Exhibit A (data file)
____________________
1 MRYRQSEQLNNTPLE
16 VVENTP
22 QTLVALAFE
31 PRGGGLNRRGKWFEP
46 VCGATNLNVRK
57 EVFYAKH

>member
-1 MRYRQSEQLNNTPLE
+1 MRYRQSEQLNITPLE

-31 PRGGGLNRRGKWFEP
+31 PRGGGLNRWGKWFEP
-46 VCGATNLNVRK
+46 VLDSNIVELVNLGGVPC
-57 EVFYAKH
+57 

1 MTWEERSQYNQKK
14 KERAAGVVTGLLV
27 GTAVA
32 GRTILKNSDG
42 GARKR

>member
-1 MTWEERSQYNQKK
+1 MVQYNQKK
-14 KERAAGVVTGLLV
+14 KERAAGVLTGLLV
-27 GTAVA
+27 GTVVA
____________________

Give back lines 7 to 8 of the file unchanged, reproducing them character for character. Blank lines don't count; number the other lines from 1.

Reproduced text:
>member
-1 MRYRQSEQLNNTPLE